First, you define a client to graphite, which maintains a connection pool.

Then, use the client as a stream.

Or just graph everything.

(def graph (graphite {:host "my.graphite.server"}))
  (where (service "thing-to-graph")

Forward to Librato Metrics

Create a client for librato-metrics with your username and API key.

Then use it in streams.

You can submit events as annotations too. See the librato-metrics documentation.

(def librato (librato-metrics \"aphyr@aphyr.com\" \"abcd01234...\"))
  (tagged \"latency\" (librato :gauge)))

Notify with Pagerduty

Create a client with your Pagerduty service key, then use :trigger and :resolve to open and close issues for a given host and service.

(let [pd (pagerduty "my-service-key")]
      (where (state "ok")
        (:resolve pd)
        (else (:trigger pd))))))

Sent events to Slack

Create a Slack webhook for Riemann. Then create a Slack client using the token from the last element of your webhook URL, for example with a URL of:


Then your token would be 120984SAFJSFR. Specify the user name of the Riemann bot, a channel to notify in and an icon for the notification.

(def credentials {:account "your_org", :token "your_token"})
(def slacker (slack credentials {:username "Riemann bot"
                                 :channel "#ops"
                                 :icon ":smile:"}))

    (where (state "critical")

Forward between Riemann servers

When you have *many* events, you can use multiple Riemann servers to scale out. You might, for instance, run one Riemann server per data center, and forward only state changes in each service to a master server for a birds-eye view.

  (let [client (tcp-client :host "aggregator")]
    (by [:host :service]
       (changed :state
                (forward client)))))

Contributing to Riemann

Write a client

A TCP connection to Riemann is a stream of messages. Each message is a 4 byte network-endian integer *length*, followed by a Protocol Buffer Message of *length* bytes. See the protocol buffer definition for the details.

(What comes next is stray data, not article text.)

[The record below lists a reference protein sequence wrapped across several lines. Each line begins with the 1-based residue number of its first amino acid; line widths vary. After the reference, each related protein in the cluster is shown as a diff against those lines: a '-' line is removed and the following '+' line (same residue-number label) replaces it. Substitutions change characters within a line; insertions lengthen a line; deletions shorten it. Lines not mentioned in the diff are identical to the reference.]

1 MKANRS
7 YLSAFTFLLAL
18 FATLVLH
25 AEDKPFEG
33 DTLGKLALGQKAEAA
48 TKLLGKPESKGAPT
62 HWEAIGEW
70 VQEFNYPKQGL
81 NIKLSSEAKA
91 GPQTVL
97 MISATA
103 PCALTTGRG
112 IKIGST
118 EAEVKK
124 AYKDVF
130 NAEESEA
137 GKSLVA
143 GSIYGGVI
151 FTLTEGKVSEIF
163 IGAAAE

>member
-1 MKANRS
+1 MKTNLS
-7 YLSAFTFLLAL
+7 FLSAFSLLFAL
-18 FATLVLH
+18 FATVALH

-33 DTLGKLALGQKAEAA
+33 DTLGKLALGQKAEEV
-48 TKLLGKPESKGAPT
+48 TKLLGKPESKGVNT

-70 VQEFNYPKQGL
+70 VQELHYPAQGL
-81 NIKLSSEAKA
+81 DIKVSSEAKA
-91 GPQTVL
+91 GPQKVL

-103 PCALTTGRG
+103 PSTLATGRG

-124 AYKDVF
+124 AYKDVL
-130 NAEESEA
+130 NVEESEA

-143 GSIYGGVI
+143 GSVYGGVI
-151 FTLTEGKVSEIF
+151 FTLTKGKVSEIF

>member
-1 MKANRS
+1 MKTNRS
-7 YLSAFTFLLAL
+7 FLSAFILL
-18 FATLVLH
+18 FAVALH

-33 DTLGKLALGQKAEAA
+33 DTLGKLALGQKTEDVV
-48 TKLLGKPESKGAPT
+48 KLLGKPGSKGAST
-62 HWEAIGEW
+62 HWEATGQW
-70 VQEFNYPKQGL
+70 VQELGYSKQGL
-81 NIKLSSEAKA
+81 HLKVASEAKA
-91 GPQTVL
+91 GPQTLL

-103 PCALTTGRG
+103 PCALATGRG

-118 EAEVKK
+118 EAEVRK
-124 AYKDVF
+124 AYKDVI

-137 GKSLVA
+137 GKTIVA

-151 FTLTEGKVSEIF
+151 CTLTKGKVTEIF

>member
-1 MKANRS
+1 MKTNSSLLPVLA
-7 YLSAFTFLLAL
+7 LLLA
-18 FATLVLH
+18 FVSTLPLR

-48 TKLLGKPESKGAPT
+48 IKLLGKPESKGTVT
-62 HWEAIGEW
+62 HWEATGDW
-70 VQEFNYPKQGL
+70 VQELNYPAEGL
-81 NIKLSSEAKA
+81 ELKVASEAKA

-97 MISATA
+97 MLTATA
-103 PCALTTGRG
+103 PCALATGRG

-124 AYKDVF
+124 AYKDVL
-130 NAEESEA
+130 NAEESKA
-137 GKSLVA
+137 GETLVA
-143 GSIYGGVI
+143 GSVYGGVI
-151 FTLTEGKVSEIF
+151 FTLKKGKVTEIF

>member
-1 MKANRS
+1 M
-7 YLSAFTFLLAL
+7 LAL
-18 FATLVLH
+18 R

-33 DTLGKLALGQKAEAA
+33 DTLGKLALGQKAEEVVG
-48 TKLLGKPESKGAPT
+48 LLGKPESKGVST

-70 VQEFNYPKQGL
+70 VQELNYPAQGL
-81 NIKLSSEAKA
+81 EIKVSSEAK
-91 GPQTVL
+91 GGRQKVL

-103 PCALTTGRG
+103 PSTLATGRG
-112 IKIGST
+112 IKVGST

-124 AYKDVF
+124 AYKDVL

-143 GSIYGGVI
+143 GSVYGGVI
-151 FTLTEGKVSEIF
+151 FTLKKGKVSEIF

Over UDP, the length header is omitted; just send the protobuf Message directly. UDP datagrams have a default maximum size of 16384 bytes by Riemann's default; larger messages should go over TCP. This limit is configurable in both the client and server; client values *must* be smaller than the server's.

The server will accept a repeated list of Events, and respond with a confirmation message with either an acknowledgement or an error. Check the ok boolean in the message; if false, message.error will be a descriptive string.

Because protocol buffers is a strongly typed protocol, the metric of an event is represented as one of metric_d (floating point 64-bit), metric_f (floating point 32-bit), or metric_sint64 (64-bit signed integer). Your client should emit and consume all of these types. For compatibility with older versions of Riemann, you may *also* emit a metric_f alongside the normal type; newer versions of Riemann will prefer the higher-resolution types.

Events are uniquely identified by host and service. Both allow null. Event.time is the time in unix epoch seconds and is optional. The server will generate a time for each event when received if you do not provide one. I don't need time resolution finer than 1 second presently, but if you do, my plan is to add a nanosecond field as well.

You can also query events from the index using a basic query language. Just submit a Message with your query in message.query.string. Search queries will return a message with repeated Events matching that expression. A null expression will return no states. For some example queries, see The query test suite.

You might find it useful to read the Ruby client source as a guide to writing your own client.